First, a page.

The model for procurement used for the prison has been recognised as a great way of ensuring local businesses benefit. There have been calls for similar models to be used for future projects, but I would like to hear your feedback on how this could be developed further, with so many other schemes down the line, particularly Wylfa 2.
I know that there remain some areas of this part of Wales that struggle with broadband connection and we recognise the importance of good reliable broadband, and mobile phone coverage, in both city and rural locations.
I know that you have championed the need for better broadband infrastructure that is key to your businesses.
Well, since the election, the UK Government signed a further contract as part of superfast broadband rollout – here in Wales - and we are seeing real results. There are now over one million homes and businesses in Wales with access to some of the fastest broadband in the world. We plan for 96% of Wales to be connected by next Spring and 95% of the UK the following year. A good example where Wales is at the forefront.
On mobile, a ground-breaking deal has been reached with mobile operators to share masts to enhance coverage, and the 4G roll out will reach 98% of the UK, with a minimum of 95% here in Wales.
All in all, this is an upbeat picture for the future of digital infrastructure across Wales.
Transport infrastructure is equally important to meet our productivity expectations; to encourage new investment; and to help people access the job opportunities that this brings.
Rrecent improvements to the Halton Curve - re-instating a direct rail link between North Wales and Liverpool, is a good start.
HS2 also has huge potential, with Crewe being the regional hub.
But we recognise that further investment in rail in North Wales is needed. The Chancellor on his recent visit recognised the importance of improvements to rail in North Wales and to North West England.
Next week I am meeting Edwina Hart to see how we can best take this forward – recognising the economic potential as well as the traditional measures which have focussed on passenger numbers and environmental considerations. Cross border co-operation is key to our bid.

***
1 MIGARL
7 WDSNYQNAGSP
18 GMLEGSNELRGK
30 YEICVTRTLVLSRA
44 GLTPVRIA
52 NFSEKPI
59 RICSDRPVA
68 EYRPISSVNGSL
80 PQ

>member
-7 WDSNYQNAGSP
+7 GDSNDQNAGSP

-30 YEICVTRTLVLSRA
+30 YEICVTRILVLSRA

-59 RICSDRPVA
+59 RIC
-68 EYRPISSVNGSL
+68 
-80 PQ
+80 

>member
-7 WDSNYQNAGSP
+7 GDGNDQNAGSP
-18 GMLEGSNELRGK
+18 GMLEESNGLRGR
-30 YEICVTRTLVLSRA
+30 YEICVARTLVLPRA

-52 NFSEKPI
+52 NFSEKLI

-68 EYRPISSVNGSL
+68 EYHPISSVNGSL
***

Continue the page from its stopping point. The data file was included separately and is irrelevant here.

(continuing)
We need an effective consortium of everybody with an interest – MPs, AMs, business leaders, councils – making the case for transport infrastructure with a clear set of priorities, a clear plan of action and clear funding commitments.
Voice for North Wales
This evening I have briefly touched much of the activity that is going on here in North Wales - both your innovation and exciting investments, as well as government policy aimed at supporting you and North Wales to develop further. Much has been achieved and there are more opportunities ahead of us.
The Northern Powerhouse is happening and with such political priority it will rebalance our economy.
But let me leave you with one final thought.
Similar opportunities and investments are being taking place elsewhere across the Northern Parts of the UK. Other regions are not standing still.
The Northern Powerhouse agenda is gathering momentum. Manchester is leading the way and was the first with its Metro Mayor. Significant powers are being devolved to other areas across the country – Manchester has received control over £1bn of spending and powers over transport, education, welfare and health & social care. There are a number of applications to follow in their footsteps. City Deals are being created right across the UK - from Aberdeen to Bristol to Cornwall. Behind these changes is a simple idea; money spent closer is often money spent wiser.
The Northern Powerhouse agenda is happening. It is an agenda that we must capitalise on. We cannot be left in the slow lane.
For North Wales to really achieve its potential, we need the voice for north Wales to be stronger than ever before.
You need to make your voice heard loud and clear to silence any political tension.
The CBI has a great track record of making its voice heard.